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2015/16 Heavy Worm Burdens

Rob Collins - Sunday, May 15, 2016

This season has seen a number of goat, sheep and alpaca producers in the heavy rainfall areas struggling with worm burdens in their stock.  For some, it appears that within a very short time after drenching their animals show signs of worm re-infestation.

This is apparent particularly in the young stock, that show intermittent or ongoing scouring and or retarded growth rates.  It is a situation that has proven the value of faecal egg counting.  

Many producers rely on the Famachia check (examining the colour of the membranes around the eye) to assess the worm burden of an animal but this check is only a guide to the presence or absence of anaemia (which may be caused by blood sucking worms such as Barbers Pole worms), however, in our experience, this is not a reliable stand alone assessment of a worm burden in an animal.  Faecal egg counting is the only way to objectively gauge the level of worm infestation.  The following examples illustrate this point.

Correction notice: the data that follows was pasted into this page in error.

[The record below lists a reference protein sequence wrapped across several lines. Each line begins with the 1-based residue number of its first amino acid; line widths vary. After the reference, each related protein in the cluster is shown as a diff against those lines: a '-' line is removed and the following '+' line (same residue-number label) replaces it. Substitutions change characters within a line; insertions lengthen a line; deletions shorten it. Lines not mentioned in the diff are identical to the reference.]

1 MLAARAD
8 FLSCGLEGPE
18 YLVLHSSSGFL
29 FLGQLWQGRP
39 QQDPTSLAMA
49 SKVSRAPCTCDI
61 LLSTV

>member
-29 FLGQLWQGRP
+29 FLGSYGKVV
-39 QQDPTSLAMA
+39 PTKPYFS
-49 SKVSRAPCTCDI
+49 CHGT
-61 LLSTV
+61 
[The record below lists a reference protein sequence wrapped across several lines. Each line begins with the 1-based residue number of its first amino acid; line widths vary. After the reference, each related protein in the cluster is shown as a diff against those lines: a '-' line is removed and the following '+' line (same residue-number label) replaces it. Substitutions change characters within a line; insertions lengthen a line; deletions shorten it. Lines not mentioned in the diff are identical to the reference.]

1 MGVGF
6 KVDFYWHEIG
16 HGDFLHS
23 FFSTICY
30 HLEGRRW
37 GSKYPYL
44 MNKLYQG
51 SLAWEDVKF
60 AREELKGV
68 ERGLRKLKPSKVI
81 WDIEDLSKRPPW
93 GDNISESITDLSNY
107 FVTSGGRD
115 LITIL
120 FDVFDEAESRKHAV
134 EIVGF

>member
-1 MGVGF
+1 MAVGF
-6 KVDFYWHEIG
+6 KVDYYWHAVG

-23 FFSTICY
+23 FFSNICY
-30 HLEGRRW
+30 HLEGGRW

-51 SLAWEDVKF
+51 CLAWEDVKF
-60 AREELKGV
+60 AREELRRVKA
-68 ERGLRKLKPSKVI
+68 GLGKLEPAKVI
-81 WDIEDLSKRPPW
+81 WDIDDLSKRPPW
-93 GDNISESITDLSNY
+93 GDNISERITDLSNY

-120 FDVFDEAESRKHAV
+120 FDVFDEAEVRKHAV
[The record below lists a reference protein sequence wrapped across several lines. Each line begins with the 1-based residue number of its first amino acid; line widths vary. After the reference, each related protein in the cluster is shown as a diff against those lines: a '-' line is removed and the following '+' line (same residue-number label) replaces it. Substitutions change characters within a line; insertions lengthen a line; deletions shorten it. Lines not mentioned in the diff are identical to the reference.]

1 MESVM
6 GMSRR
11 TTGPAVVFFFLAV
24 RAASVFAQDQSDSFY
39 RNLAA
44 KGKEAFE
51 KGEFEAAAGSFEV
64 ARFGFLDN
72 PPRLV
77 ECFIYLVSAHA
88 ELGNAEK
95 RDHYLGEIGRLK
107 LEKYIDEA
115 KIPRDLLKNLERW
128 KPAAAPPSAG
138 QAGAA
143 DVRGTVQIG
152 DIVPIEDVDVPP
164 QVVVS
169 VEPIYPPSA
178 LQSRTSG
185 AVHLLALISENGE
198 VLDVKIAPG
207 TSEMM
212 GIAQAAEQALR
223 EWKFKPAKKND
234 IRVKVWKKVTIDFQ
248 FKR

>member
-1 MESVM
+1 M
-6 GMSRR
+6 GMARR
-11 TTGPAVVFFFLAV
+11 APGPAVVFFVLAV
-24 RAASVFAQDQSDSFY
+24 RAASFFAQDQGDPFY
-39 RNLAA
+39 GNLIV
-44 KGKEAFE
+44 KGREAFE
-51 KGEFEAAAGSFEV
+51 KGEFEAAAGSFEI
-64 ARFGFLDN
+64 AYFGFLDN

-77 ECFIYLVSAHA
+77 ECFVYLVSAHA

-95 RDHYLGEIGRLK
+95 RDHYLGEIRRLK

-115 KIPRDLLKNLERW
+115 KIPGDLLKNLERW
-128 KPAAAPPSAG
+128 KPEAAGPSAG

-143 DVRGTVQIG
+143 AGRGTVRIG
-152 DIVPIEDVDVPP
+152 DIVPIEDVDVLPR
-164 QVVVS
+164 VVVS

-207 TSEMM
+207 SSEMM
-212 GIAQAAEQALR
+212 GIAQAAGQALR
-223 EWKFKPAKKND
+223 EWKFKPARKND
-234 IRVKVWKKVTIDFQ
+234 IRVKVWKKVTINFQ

Case study one; Boer goat female aged 7 months old displayed good coat and condition, excellent eye colour and a good appetite, had a faecal egg count of 2800 eggs per gram (epg).  This doe was drenched as soon as possible.

Case study two; Boer goat female aged 6 months in the same group as case study one, displayed excellent coat and good condition, excellent eye colour and a good appetite, had a faecal egg count of 450 eggs per gram (epg). 

 Case study three; Boer goat female aged 7 years of age, lactating with two kids at foot displayed slightly dry coat and good condition for her situation and a good appetite.  A Famachia check showed a very pale eye colour, an subsequent checking indicated that she had a faecal egg count of 1200 eggs per gram (epg).  This doe was also drenched as soon as possible.

Animals can display varied signs of worm infestation and importantly, in our experience operating Zerocount and as Boer goat producers, animals have different tolerance levels to gastrointestinal worms.  The best approach to manage worms in your stock is to test objectively through faecal egg counting, rotate paddocks and change drench chemicals periodically.








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